Gangster Squad

Mickey Cohen (Sean Penn) is consolidating his power on the West Coast in the city of Los Angeles.  Cohen is a mobster who sees the city as his destiny and the beginning of a new era in crime.  Cohen and his men are willing to go to any violent extreme to ensure their power stays intact.  It also means his underlings have no room for error or they could be killed on the spot.  Los Angeles Police Chief Bill Parker (Nick Nolte) wants to clean up the city but has his hands tied by corrupt judges and dirty cops, both on Cohen’s payroll.  He approaches a war hero who is now a policeman named John O’Mara (Josh Brolin) about starting a squad of cops who aren’t out to solve crimes but end Mickey Cohen’s reign of terror.  Their actions would be unsanctioned and if things go bad they’d be hung out to dry with no support from their bosses.  O’Mara agrees and begins approaching cops he can trust, including burned out buddy and fellow cop Jerry Wooters (Ryan Gosling).  Jerry turns him down figuring it would be a guaranteed trip to the morgue but changes his mind after seeing a shoe shine boy he had become friendly with gunned down in the crossfire of an attempted mob hit of one of Cohen’s enemies.  Jerry has the added incentive to help the beautiful Grace Faraday (Emma Stone) who is Cohen’s current girlfriend and also his latest love interest.  The rest of the team includes old timer and sharp shooter Max Kennard (Robert Patrick) and his trainee Navidad Ramirez (Michael Pena), black beat cop Coleman Harris (Anthony Mackie) and tech expert Conway Keeler (Giovanni Rabisi).  Together, the team devises ways to strike at the heart of Cohen’s operation and cause the money from heroin trafficking to dry up.  But Cohen has his own plans for revenge.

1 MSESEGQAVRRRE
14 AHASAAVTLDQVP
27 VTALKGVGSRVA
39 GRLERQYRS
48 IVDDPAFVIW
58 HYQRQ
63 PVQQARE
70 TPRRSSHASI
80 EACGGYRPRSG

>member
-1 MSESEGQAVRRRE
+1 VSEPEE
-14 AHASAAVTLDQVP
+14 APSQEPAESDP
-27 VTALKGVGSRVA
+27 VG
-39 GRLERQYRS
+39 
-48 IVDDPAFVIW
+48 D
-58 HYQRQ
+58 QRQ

“Gangster Squad” is a stylish piece of trash.  It has all the depth and meaning of an episode of any reality show featuring a Kardashian.  But like some trash TV, audiences may find this trash film is a great deal of fun.  It is rife with clichéd characters, predictability and goofy dialog yet still manages to be entertaining.  The biggest source of that entertainment is from Sean Penn.  Penn’s Mickey Cohen is like a coiled snake ready to strike.  He lays in wait, stone still and silent then strikes with a speed and ferocity that is frightening.  Cohen can order an associates death as easily as he orders dinner.  His weathered face, scarred from an earlier career as a prize fighter and his rise to the top of the underworld, bears a California tan and the tired expression of a man who has seen and done things that no one should ever see or do.  But that face also bears a striking resemblance to a Dick Tracy villain.  It is oddly shaped and looks to be too wide at the top.  He has wrinkles that seem to gather around his eyes like pigeons flocking around the feet of someone with a bag of bread crumbs.  It has crags and lines that look like a river carved them.  I’m not sure if Penn is just aging badly or if it’s a very bad makeup job.  Either way, it is difficult to not stare at Penn and wonder what went wrong.